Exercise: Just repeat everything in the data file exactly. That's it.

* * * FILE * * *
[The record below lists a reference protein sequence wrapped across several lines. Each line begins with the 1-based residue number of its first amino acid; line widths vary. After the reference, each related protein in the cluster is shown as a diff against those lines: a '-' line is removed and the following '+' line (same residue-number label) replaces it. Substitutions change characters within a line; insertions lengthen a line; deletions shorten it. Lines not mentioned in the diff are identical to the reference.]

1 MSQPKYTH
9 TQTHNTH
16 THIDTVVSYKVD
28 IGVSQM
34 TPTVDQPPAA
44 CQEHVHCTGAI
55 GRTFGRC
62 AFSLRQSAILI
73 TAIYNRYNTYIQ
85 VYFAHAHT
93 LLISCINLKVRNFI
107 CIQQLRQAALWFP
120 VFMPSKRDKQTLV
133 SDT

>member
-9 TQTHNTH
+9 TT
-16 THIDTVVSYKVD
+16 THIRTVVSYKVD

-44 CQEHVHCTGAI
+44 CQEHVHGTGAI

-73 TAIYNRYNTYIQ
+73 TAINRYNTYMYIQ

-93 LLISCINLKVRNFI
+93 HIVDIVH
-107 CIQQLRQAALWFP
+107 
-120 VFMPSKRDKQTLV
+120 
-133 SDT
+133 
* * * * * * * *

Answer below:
[The record below lists a reference protein sequence wrapped across several lines. Each line begins with the 1-based residue number of its first amino acid; line widths vary. After the reference, each related protein in the cluster is shown as a diff against those lines: a '-' line is removed and the following '+' line (same residue-number label) replaces it. Substitutions change characters within a line; insertions lengthen a line; deletions shorten it. Lines not mentioned in the diff are identical to the reference.]

1 MSQPKYTH
9 TQTHNTH
16 THIDTVVSYKVD
28 IGVSQM
34 TPTVDQPPAA
44 CQEHVHCTGAI
55 GRTFGRC
62 AFSLRQSAILI
73 TAIYNRYNTYIQ
85 VYFAHAHT
93 LLISCINLKVRNFI
107 CIQQLRQAALWFP
120 VFMPSKRDKQTLV
133 SDT

>member
-9 TQTHNTH
+9 TT
-16 THIDTVVSYKVD
+16 THIRTVVSYKVD

-44 CQEHVHCTGAI
+44 CQEHVHGTGAI

-73 TAIYNRYNTYIQ
+73 TAINRYNTYMYIQ

-93 LLISCINLKVRNFI
+93 HIVDIVH
-107 CIQQLRQAALWFP
+107 
-120 VFMPSKRDKQTLV
+120 
-133 SDT
+133 